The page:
You could start out with Freeship, just to get the outside shape. Then import that into something like Cadkey, which is wireframe and might be faster to work with than most solid modellers for the kind of thing you just showed. DOS Cadkey is slick, and it will do nice renderings as well.

    There are also 3d paint programs that will let you put any texture you want onto a surface in a 3d model. So even if the program you like doesn't render well, it's still possible to do that part elsewhere.

    I really love DOS Cadkey for this kind of thing. If you'd clean out your damn mailbox ....

    (I s'pose what you really want is CADDS5, which was a Computervision program (that's how old it is) for ship building. PTC owns it now and but still in use in that industry, cuz that's the one that works.)

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    Quote Originally Posted by EmanuelGoldstein View Post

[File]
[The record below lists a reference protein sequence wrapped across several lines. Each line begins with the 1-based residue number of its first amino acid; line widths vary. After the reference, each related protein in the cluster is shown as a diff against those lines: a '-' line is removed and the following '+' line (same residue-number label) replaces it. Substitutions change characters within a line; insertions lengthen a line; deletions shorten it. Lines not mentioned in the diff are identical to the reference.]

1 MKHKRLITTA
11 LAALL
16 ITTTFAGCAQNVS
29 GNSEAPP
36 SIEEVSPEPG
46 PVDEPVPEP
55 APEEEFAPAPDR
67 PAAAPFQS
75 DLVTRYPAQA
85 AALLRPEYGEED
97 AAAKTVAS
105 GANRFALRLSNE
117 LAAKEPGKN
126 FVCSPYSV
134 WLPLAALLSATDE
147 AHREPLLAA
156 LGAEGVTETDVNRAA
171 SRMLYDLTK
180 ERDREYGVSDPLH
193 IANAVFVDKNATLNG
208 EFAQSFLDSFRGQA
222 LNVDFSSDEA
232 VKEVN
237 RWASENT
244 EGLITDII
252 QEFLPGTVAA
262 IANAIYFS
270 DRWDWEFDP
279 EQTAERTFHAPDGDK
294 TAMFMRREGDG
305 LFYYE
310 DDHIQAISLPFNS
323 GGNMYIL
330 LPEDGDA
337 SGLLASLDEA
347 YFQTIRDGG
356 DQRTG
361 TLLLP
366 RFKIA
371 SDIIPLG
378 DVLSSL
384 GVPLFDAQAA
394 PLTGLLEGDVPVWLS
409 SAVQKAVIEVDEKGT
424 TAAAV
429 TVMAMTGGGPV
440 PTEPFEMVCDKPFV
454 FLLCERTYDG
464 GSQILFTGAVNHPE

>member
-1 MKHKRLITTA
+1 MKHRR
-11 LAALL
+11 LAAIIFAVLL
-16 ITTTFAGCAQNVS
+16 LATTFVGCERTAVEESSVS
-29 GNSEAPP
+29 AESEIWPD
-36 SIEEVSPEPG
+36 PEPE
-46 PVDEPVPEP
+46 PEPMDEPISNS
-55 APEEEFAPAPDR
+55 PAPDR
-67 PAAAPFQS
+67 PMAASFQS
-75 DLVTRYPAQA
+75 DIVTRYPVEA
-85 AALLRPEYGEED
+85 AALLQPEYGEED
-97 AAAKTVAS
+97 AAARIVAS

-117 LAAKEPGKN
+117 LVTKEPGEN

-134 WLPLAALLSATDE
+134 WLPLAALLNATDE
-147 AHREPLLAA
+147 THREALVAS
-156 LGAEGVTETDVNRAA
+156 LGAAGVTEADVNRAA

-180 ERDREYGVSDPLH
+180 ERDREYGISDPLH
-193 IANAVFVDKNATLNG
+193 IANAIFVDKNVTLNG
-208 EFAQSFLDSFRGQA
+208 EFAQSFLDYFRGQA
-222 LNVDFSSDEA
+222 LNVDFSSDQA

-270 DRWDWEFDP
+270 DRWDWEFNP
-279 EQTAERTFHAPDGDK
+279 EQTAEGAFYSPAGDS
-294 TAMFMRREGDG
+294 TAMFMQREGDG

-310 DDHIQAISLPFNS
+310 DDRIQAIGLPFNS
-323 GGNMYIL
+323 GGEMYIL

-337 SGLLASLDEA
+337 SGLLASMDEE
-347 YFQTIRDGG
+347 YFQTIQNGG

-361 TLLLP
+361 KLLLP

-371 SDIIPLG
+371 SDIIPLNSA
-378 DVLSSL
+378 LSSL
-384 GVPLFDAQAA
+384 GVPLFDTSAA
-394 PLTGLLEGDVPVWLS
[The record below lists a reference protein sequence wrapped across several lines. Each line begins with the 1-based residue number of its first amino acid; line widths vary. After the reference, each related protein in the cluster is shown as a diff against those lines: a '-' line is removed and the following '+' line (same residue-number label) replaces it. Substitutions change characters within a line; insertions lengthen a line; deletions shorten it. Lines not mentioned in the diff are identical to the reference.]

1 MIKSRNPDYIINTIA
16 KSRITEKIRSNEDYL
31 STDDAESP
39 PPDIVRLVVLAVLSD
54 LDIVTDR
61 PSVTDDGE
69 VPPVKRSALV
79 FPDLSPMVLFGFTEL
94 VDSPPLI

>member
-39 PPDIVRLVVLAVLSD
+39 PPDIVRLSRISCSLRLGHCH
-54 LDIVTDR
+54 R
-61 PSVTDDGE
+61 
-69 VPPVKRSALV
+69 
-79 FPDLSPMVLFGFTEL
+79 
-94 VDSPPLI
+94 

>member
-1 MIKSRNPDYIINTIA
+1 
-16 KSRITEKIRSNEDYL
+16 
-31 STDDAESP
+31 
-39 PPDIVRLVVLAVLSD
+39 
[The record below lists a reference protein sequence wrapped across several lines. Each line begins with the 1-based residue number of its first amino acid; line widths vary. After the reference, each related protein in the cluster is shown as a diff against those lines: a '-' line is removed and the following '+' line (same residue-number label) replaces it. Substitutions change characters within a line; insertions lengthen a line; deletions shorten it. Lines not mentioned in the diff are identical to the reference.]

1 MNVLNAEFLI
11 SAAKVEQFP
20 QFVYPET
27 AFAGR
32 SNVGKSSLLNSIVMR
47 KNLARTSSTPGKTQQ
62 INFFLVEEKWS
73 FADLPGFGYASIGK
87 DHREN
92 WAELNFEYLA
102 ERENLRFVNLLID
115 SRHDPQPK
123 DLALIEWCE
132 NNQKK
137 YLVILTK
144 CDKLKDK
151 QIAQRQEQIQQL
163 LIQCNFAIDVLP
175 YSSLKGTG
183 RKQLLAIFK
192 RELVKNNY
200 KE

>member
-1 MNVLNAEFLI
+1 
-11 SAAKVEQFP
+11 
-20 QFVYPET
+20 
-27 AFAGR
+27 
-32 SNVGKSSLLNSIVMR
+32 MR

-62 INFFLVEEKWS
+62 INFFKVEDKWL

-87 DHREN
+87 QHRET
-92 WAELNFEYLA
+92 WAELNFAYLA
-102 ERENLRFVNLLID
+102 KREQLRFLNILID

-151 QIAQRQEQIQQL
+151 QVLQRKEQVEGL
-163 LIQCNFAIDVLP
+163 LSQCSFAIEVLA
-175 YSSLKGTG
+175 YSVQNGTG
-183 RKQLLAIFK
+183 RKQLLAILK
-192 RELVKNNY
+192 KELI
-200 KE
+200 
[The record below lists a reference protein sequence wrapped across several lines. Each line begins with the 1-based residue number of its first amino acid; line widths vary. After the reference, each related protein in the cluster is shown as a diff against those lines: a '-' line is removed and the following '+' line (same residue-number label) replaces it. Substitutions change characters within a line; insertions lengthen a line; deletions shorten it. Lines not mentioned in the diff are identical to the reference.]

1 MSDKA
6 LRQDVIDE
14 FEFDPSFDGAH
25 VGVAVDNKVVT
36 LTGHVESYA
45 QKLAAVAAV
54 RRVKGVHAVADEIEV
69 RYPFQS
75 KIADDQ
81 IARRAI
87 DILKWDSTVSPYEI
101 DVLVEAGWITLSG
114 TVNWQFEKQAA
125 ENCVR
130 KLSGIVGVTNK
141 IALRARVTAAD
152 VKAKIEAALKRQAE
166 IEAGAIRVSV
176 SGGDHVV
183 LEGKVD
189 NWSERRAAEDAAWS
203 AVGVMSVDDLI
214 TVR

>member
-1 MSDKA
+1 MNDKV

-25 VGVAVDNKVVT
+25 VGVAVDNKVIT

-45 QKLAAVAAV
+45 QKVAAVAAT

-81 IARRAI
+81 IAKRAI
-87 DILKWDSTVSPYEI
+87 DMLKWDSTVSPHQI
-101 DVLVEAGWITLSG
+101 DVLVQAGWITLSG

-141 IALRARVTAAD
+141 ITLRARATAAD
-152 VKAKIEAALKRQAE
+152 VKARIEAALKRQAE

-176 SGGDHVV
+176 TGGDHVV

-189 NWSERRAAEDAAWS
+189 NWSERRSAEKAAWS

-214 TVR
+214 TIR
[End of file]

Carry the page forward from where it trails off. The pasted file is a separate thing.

If you'd clean out your damn mailbox ....
    Oops.
    If only all insults to polite society were so easily rectified....

    And basic math would be nice in modeling- How much load on this wheel and back feed from shaft rotation. I put a helm lock on this assembly as I was guessing the rotation load would spin the helm too readily- how readily... I didn't feel like doing the work on paper so just put in the lock..

    Or is this just making me more lazy than I already am- the math is not hard- it would just be sort of fun to run iterations fast to play with design before building.

    136eb716-8e4f-4646-912f-6ef8e390a331_1_201_a.jpg

    img_6366.jpg

    That is one project but is built and done.
    There is another on the plate- that is the problem with shade tree mechanics working outside of the safety net provided by engineers stamping drawings.
    We have to get close enough and have sense enough to know where we are out of our depth..

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    Quote Originally Posted by Trboatworks View Post
    And basic math would be nice in modeling- How much load on this wheel and back feed from shaft rotation.